Is it legal to fill a position by

UPDATED: Sep 30, 2022

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Is it legal to fill a position by

I was hired as a manager by a company that acquired a section of the company I used to work with. Then, 2 weeks after I started, the hiring manager resigned. My role became uncertain. In the last 6 weeks, I have been getting mixed messages about the future of the position. At times they ask me to put forth a proposal to proceed with the job and at times they ignore me. HR poorly handled my situation. New Link Destination
day they informed me that the position is eliminated. They blame senior leaders who were no longer with the company for the confusion. Due to this, I lost my layoff package from my previous company 12 years of service. This company is in the process of filling manager roles with exactly my qualifications in different departments. I know that they hired one of my previous co-workers with whom I used to work and in the process of interviewing another one. They have no intention of offering me an alternative equivalent role even though many are still available and match my qualification. They are in the process of preparing my layoff notice. If I get laid off do I have a case? I’m also concerned that even though my position is closed.They did not give me my notice yet to buy more time and fill all manager roles. They might intend to offer me a lower level position as an alternative of getting laid off. Is this legal?

Asked on March 30, 2016 under Employment Labor Law, Illinois


SJZ, Member, New York Bar / FreeAdvice Contributing Attorney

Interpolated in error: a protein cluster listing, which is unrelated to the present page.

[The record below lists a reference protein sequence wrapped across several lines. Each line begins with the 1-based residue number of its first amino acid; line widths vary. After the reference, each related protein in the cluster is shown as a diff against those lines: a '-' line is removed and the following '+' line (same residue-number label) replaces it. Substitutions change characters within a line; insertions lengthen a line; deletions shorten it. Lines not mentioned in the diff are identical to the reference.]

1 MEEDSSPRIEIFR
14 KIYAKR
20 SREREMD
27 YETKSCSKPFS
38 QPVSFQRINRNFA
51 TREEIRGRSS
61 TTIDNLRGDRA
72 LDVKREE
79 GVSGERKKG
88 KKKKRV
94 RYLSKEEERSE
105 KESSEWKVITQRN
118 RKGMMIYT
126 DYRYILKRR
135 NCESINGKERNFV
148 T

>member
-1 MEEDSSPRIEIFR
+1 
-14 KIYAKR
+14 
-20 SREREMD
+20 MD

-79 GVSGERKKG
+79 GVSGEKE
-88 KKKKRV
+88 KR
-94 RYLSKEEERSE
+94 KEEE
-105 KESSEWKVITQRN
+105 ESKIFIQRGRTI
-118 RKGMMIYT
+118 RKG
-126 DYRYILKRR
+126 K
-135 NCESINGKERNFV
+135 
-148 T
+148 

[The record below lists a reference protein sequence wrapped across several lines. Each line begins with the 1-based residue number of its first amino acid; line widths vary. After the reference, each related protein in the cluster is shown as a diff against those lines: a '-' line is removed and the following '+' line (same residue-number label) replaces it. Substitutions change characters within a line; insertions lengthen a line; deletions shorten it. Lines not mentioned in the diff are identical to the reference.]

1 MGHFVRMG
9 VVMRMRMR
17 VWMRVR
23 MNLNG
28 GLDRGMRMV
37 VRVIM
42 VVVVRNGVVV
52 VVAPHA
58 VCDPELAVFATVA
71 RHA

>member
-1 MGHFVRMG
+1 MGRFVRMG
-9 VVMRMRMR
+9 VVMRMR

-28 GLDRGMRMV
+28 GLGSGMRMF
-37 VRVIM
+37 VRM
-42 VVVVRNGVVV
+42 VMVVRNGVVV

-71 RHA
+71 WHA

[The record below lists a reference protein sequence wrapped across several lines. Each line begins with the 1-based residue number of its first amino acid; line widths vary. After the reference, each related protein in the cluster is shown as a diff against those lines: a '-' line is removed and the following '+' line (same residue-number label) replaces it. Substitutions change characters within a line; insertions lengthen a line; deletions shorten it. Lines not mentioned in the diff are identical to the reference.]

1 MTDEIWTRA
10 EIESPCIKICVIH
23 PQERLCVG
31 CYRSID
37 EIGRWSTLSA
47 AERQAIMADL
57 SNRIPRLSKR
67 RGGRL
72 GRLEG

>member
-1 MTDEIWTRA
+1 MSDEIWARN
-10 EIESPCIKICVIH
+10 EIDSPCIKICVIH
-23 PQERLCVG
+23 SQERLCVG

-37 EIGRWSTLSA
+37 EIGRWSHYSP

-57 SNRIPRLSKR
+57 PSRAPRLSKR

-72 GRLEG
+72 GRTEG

Answered 6 years ago | Contributor

1) As a general matter, if you did not have a written employment contract, you can be laid off or terminated at any time, for any reason; and a company can elect to not give you (or even let you apply for) an equivalent role. They can let A transfer from one job to another, but not B, or retain A while not retaining B. Without a written employment contract, you are an employee at will, and employees at will have essentially no rights to their jobs.
2) Even if you'd had a written employment contract, under the facts you describe, it probably doesn't apply: if a "section" of your former company was acquired, the new company probably bought just the assets, not an actual LLC or corporation, and if they don't buy the LLC or corporation, they are not bound to any contracts the old employer had entered into with employees, unless they voluntarily chose to take over ("assume") those contracts and be bound by them.
3) And they can offer you a lower level position instead of laying you off (or a position at a different location, if they have other locations)--that is also legal under employment at will.
Under the facts as you describe, therefore, you most likely have no case, unfortunately.

IMPORTANT NOTICE: The Answer(s) provided above are for general information only. The attorney providing the answer was not serving as the attorney for the person submitting the question or in any attorney-client relationship with such person. Laws may vary from state to state, and sometimes change. Tiny variations in the facts, or a fact not set forth in a question, often can change a legal outcome or an attorney's conclusion. Although has verified the attorney was admitted to practice law in at least one jurisdiction, he or she may not be authorized to practice law in the jurisdiction referred to in the question, nor is he or she necessarily experienced in the area of the law involved. Unlike the information in the Answer(s) above, upon which you should NOT rely, for personal advice you can rely upon we suggest you retain an attorney to represent you.

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